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Anyone have a favorite planner or agenda they use? I had a staple, but they've recently went out of business (for shame!)

 

I like At-A-Glance's big weekly/monthly planners (the spiral-bound, notebook-sized kind). I like the space and layout for the weekly portions. Like this guy: http://www.amazon.com/gp/product/B00UCF8TNI/ref=ox_sc_act_title_1?ie=UTF8&psc=1&smid=ATVPDKIKX0DER. 

 

They're a bit pricier, but I'm particular about page space and layout. I've made my own before as well, but that involves a LOT of printing. 

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I like At-A-Glance's big weekly/monthly planners (the spiral-bound, notebook-sized kind). I like the space and layout for the weekly portions. Like this guy: http://www.amazon.com/gp/product/B00UCF8TNI/ref=ox_sc_act_title_1?ie=UTF8&psc=1&smid=ATVPDKIKX0DER. 

 

They're a bit pricier, but I'm particular about page space and layout. I've made my own before as well, but that involves a LOT of printing. 

 

Seconding At A Glance planners! I've had three or four and I've loved them. I like calendars that have weekly and monthly sections so that I can see what's ahead, and At A Glance always has them - with lots of room to write too!

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I've been using Uncalendars since sophomore year of undergrad! I used the small size for 3 years and between scheduling for classes, research and some clubs, it was perfect. For graduate school, I purchased the larger version, for scheduling/notes for TA'ing, running the lab, etc.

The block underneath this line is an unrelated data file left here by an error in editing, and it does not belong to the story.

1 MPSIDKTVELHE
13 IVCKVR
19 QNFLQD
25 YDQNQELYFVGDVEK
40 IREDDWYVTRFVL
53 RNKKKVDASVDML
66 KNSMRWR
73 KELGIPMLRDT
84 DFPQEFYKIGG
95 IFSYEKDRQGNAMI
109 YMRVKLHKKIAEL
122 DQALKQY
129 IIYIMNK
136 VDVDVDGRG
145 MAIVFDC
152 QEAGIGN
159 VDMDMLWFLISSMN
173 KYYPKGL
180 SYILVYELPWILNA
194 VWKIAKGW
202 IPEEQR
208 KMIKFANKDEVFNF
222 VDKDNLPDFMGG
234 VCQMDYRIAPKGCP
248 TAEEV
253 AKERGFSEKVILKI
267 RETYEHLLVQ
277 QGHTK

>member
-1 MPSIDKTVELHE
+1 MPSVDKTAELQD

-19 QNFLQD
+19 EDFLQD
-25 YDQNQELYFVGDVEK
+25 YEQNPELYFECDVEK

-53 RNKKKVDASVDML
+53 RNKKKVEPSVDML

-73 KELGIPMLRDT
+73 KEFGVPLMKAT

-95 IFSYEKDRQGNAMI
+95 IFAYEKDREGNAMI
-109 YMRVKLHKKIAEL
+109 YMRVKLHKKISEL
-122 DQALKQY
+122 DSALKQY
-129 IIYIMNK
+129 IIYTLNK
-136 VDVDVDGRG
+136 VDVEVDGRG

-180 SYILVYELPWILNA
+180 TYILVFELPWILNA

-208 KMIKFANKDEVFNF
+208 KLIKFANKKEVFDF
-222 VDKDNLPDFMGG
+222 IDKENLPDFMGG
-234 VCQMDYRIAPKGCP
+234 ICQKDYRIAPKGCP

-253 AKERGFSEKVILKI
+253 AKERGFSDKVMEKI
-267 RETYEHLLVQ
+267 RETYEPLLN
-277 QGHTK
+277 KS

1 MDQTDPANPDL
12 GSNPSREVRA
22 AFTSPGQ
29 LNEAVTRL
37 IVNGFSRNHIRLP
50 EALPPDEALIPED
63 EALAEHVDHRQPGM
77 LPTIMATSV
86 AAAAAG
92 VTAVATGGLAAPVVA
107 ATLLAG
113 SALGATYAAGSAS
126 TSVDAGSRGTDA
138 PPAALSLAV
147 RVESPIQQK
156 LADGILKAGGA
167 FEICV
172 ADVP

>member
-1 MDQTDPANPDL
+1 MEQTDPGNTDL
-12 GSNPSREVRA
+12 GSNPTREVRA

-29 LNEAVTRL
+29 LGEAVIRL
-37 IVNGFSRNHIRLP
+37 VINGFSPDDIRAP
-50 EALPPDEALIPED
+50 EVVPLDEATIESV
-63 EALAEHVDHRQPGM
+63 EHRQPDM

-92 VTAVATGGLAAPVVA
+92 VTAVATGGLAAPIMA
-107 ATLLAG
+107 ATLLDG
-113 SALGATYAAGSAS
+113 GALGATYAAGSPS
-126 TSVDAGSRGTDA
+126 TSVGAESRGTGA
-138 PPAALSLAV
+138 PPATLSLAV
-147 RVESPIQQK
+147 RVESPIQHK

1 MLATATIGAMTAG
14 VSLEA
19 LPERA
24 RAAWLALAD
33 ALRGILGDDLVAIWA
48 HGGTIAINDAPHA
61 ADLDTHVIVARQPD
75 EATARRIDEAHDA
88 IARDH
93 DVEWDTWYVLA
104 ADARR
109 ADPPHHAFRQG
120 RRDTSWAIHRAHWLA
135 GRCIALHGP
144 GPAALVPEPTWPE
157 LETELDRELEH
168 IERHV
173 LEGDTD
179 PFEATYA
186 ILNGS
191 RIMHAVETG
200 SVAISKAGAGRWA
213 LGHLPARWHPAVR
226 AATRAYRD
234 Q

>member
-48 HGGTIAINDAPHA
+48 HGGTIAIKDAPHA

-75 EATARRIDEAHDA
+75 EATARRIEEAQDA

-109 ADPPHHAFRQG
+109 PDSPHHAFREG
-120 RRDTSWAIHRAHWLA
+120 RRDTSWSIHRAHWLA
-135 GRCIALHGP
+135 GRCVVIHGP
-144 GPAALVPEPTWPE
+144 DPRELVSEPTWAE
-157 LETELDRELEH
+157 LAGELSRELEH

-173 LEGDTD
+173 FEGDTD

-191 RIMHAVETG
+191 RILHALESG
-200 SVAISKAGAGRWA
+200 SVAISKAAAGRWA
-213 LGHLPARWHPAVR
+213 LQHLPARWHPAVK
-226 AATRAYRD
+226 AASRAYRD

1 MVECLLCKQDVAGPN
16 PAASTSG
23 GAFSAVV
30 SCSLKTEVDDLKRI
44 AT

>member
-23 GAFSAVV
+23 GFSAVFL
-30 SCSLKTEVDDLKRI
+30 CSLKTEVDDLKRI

I love that there aren't dates already filled in, so you can start using it whenever. It's a little overwhelming when you start, simply because there's so many boxes and I had no idea how to organize everything. But one or two weeks in, and you'll be fine!

 

http://www.uncalendar.com/index.jsp

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I use the independently-produced August-to-August calendar/planner from Mixed Role Productions. It's US/West Coast made, recycled, and super sturdy, as well as being spiral bound, which is a must for me because I like being able to tear out pages. I've been thinking of switching entirely to Google Calendar, but for a paper edition, August-to-August is the best for me.

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I've always used the moleskine weekly notebook; comes in 3 sizes, hard or soft bound, and variety of colors. http://www.moleskine.com/us/collections/model/product/12-months-weekly-notebook-black-soft-cover-large